The Dublin to London route is already the busiest in Europe and one of the most profitable due to the short flight time, which means lower fuel and staff costs compared to trips further afield. IAG boss Willie Walsh, the former head of Aer Lingus, previously told the Independent in October the value of the Heathrow slots was in using them on the Dublin-London route.

And while one of the concerns about a sale has been the loss of regional connections to London, Holohan said IAG was unlikely to rock the boat on what were money-making operations.

IAG has put connectivity as a very important part of their plans going forward and they’re unlikely to alter those plans. All of the Aer Lingus routes that flow to Heathrow are profitable and that includes the more regional routes.”

File Photo Minister for Transport Paschal Donohoe has insisted that access and jobs will be core considerations in deciding whether the Government sells its 25.1% share in Aer Lingus. Source: Sasko Lazarov/Photocall Ireland

A guarantee has been made that the Heathrow slots will be used on Irish routes for at least five years after the takeover.

Who makes the decision on the deal in the end?

It’s important to note IAG’s approach was only a “proposal to make an offer” – and one which is subject to a few conditions. The first of these is that the Aer Lingus board give its approval for the deal – which it has done, subject to it being happy with the way IAG would “address the interests of relevant parties”.

Another condition is the suitor will still want to go ahead with the deal after taking a closer look at the Irish airline’s books and operations. But the key part of Aer Lingus’s statement on the possible offer is that it depends on: “…the receipt of irrevocable commitments from Ryanair Limited and the Minister for Finance of Ireland to accept the offer.”

These are the two, major shareholders who between them own nearly 55% of the airline’s shares – and neither the budget airline nor the government has publicly announced its intentions yet.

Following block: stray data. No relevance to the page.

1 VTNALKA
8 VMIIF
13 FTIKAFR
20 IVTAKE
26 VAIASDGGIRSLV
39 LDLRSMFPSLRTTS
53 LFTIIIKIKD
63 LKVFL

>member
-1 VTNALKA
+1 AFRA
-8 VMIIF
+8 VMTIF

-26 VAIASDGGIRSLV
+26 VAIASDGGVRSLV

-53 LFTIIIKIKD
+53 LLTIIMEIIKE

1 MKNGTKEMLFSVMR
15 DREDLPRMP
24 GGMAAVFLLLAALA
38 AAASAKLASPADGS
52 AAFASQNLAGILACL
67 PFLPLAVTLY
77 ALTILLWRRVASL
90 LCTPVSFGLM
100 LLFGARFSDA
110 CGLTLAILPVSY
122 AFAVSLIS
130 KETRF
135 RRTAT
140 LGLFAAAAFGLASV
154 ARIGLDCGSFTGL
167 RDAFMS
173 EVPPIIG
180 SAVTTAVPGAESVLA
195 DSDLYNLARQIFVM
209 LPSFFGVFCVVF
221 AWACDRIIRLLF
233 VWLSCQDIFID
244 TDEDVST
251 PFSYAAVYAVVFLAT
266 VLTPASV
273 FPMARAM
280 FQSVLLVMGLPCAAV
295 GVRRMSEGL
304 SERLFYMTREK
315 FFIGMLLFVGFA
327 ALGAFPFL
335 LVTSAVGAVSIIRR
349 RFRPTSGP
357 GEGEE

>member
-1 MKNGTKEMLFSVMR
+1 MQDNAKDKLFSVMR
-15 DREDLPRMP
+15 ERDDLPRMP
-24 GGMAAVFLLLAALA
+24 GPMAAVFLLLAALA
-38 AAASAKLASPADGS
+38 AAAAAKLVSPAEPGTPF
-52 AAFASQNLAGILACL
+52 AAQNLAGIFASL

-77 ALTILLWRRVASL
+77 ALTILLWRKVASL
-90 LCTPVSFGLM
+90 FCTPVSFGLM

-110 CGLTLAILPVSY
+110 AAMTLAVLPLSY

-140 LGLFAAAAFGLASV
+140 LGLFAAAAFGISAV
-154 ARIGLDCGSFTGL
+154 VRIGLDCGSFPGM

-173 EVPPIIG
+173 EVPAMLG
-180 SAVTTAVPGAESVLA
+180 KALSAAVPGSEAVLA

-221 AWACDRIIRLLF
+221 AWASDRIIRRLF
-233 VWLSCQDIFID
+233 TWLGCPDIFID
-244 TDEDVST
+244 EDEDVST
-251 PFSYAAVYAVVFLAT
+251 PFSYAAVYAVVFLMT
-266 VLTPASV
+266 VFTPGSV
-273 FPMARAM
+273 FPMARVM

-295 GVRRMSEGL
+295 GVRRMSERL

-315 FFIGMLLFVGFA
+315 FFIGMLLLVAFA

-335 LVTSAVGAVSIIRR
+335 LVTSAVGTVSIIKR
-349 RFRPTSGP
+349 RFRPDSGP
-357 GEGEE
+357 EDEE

What does Ryanair say?

Michael O’Leary has called for a more common-sense approach from politicians, telling Newstalk Breakfast on 2 February that the focus on the Heathrow slots is largely irrelevant.

In typical O’Leary style, he added:

Speaking personally, I think Aer Lingus would be better owned by an Irish group but I’ve tried that three times and been turned down three times. The good news for Irish people is that the future of Aer Lingus doesn’t matter because Ryanair is ten times bigger.”

The CEO said the board will consider the offer when it is tabled but the budget airline has widely been tipped to give its tick of approval. One reason for this is because the UK regulator has already ordered Ryanair to cut its stake in its Irish rival to 5% from its current level of nearly 30%. Ryanair has appealed and a decision is expected on that shortly.

Holohan said Ryanair wouldn’t make its position clear until a formal offer from IAG was on the table, but he expected the airline to be a “willing seller”. Ryanair currently stands to walk away with about €400 million for its Aer Lingus shares.

Ryanair has made several approaches to airlines seeking to dispose of its stake but it hasn’t been able to find a suitable buyer until now,” he said.

New Ryanair offices Ryanair's Michael O'Leary Source: Niall Carson/PA Archive/Press Association Images

And what does the government say?

Here’s the tricky part. One of the conditions attached to the government’s 25% share in Aer Lingus, a legacy of its history as a state-owned enterprise, is that it couldn’t dispose of any shares in the company without Dáil approval. The key worries are jobs and connections – the former based on the likely cuts that would come with consolidation, the latter about international links to Shannon and other airports outside Dublin. This is TheJournal.ie political editor Hugh O’Connell’s take on the view inside Leinster House about the deal: